Innolux Corp (群創), the world’s No. 3 LCD panel maker, yesterday said that it expects about 75 percent of it production lines to be automated by the end of this year, helping it cut manufacturing costs to competitive levels.
With most of its factories using robotic arms and machines operating in the dark, Innolux said that it is planning to cut its headcount to 50,000 this year, from 100,000 in 2007 when the automation program started.
The program aims to solve labor shortage problems, improve product quality and drive down manufacturing costs, Innolux honorary chairman Tuan Hsing-chien (段行建) told a news conference yesterday.
Tuan is the chief architect of the program.
“Wages have been rapidly increasing in China,” Tuan said. “Without factory automation systems, it will be difficult to check labor costs.”
Tuan doubles as a display consultant to Hon Hai Technology Group (鴻海科技集團) and also advises Hon Hai’s Japanese subsidiary, Sharp Corp, on the improvement of its production lines.
Innolux is a panel manufacturing arm of Hon Hai, which is known as Foxconn Technology Group (富士康科技集團) outside of Taiwan.
“Most of our production lines will be run automatically this year, with between about 25 to 30 percent of the work still being performed by human workers,” Tuan said.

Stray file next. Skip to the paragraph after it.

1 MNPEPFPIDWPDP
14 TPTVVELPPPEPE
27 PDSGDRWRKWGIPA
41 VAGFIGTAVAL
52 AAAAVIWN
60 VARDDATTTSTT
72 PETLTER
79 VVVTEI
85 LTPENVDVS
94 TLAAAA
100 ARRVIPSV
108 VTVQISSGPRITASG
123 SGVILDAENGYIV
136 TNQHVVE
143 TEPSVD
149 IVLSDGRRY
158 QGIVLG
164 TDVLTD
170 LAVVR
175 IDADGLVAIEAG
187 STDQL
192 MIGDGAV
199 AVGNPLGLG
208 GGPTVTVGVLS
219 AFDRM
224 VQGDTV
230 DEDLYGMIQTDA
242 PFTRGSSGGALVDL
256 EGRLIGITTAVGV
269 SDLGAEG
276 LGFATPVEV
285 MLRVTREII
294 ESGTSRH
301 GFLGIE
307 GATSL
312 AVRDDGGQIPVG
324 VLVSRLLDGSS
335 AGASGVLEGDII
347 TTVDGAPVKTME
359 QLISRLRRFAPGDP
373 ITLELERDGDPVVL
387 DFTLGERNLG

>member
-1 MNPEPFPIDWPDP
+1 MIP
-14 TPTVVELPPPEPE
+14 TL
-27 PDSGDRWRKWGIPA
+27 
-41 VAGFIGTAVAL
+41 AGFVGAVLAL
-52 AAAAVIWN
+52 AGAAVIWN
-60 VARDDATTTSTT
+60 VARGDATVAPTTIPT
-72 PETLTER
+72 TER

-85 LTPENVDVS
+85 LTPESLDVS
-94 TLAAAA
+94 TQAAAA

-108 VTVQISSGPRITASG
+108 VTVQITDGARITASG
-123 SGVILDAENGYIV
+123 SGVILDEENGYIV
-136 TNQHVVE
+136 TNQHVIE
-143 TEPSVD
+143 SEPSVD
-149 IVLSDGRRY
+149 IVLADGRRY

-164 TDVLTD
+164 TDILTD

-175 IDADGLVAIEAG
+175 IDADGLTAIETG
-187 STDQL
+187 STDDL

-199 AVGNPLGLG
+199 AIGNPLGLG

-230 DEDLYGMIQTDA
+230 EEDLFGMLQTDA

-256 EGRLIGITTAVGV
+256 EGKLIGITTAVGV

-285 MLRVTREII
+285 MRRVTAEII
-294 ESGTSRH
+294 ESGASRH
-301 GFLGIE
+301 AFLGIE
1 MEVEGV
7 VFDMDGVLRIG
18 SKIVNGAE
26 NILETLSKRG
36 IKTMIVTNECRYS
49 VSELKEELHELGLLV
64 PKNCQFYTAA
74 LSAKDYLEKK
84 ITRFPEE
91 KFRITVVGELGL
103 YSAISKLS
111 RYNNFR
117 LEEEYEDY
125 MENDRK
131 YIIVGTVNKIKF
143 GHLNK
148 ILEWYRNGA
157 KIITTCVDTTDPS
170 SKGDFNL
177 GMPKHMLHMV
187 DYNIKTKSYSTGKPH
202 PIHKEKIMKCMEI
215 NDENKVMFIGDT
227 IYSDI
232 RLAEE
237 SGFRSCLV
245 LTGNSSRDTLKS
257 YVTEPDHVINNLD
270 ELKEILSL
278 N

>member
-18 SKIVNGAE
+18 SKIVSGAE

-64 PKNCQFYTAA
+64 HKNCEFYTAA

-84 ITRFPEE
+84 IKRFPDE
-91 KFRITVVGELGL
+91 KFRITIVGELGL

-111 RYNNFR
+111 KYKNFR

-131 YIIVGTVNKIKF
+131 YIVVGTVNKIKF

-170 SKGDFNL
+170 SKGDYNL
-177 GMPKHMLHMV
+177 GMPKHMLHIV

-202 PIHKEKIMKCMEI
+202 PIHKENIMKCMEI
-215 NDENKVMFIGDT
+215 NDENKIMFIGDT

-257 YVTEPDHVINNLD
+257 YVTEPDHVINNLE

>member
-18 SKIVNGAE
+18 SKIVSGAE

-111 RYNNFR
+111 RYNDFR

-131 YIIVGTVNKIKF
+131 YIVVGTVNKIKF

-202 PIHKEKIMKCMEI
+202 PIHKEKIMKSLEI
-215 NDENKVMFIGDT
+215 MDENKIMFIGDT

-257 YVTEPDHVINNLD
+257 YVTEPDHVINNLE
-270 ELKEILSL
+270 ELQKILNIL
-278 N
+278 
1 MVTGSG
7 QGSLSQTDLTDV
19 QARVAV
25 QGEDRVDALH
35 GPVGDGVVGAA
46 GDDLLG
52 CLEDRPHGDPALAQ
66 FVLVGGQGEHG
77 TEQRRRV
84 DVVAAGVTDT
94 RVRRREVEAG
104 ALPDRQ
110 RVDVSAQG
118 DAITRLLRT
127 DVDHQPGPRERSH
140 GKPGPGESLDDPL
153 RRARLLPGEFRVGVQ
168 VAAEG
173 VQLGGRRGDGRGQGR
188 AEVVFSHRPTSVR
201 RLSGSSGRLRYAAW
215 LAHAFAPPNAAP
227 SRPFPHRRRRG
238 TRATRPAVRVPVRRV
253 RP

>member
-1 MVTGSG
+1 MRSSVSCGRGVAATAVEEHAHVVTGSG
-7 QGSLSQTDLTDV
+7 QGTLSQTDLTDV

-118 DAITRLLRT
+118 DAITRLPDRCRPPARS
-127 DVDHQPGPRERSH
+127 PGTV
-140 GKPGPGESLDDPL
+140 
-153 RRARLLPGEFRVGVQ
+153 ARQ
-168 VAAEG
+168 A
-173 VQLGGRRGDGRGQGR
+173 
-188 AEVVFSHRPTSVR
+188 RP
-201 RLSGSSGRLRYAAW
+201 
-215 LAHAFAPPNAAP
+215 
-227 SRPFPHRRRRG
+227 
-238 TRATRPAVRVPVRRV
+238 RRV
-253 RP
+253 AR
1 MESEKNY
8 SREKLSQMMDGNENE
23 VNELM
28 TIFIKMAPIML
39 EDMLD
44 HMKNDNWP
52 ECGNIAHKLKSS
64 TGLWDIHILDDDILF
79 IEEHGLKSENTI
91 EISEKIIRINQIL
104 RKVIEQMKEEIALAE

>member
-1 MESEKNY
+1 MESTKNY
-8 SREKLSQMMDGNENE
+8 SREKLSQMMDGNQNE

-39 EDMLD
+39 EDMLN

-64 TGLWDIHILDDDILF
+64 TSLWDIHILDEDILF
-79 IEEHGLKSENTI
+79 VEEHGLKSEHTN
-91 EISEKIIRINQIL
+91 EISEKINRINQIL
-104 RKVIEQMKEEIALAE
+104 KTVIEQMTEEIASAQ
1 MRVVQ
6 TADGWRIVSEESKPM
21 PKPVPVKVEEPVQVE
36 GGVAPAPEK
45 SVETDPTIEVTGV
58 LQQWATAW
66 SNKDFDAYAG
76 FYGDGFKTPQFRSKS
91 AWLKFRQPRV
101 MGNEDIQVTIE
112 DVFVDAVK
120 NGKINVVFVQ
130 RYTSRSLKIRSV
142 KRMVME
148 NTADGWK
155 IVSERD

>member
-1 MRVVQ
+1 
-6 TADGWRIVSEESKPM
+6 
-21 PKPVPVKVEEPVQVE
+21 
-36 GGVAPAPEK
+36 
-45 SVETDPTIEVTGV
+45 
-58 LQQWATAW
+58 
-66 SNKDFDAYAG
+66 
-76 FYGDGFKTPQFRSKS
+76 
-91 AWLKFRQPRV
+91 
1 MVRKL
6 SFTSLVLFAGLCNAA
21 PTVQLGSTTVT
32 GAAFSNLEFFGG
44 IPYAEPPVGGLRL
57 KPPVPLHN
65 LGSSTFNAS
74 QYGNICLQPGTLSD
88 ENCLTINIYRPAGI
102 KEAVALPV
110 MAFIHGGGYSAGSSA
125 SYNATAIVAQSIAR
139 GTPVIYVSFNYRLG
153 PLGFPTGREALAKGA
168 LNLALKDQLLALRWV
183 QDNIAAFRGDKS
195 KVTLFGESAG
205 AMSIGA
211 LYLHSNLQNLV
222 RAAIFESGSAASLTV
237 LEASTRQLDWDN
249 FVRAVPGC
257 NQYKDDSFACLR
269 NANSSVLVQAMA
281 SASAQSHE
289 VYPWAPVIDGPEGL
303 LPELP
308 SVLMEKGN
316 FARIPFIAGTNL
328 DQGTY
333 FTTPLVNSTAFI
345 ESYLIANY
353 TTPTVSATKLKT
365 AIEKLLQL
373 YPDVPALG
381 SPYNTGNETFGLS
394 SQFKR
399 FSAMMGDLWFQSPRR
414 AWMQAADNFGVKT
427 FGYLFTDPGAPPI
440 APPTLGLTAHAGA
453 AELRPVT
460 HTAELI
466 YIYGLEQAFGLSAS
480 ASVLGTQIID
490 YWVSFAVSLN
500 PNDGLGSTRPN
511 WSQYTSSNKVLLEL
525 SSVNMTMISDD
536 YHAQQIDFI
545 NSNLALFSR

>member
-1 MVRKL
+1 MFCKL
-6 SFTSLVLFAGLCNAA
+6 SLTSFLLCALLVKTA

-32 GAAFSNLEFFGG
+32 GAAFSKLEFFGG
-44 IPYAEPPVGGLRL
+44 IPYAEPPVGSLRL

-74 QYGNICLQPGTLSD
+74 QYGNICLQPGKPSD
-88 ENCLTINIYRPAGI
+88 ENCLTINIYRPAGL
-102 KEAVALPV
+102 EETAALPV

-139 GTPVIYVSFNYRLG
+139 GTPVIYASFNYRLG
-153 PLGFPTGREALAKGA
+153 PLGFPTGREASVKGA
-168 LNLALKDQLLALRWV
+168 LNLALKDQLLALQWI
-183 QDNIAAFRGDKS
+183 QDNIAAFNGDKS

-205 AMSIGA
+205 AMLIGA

“We cannot remove people from the production lines entirely, as we still need them to handle tasks in a flexible manner,” he said.
As Innolux has been using robotic arms and carts to assemble and transport displays for tablets and notebook computers on the factory floor, it said it plans to duplicate its success in transforming its TV assembly lines into “smart” production lines this year.
Innolux also plans to gradually elevate its factory automation levels further by utilizing sensors, big data and artificial intelligence (AI), Tuan said.
Over the past 10 years, Innolux has spent billions of dollars to revamp and automate its manufacturing lines, the company said.
The panel maker has assembled a 500-strong team for the automation program.
Innolux also yesterday gave an update for its new-generation display technology, active-matrix (AM) miniLED.
Innolux aims to use the cost-effective technology to compete with expensive OLED technology dominated by South Korean rivals.
“Automakers were excited about the technology when we showcased our first miniLED at the CES, because the technology is more affordable and more reliable” than OLED, Ting Chin-lung (丁景隆), head of the company’s technology development center, told reporters yesterday.
The company is scheduled to unveil its new miniLED products in June and will start supplying the displays to automakers within the next two years, given a longer product qualification period for products used in vehicles, Ting said.
Innolux is also exploring new applications to use the display technology, Ting said.
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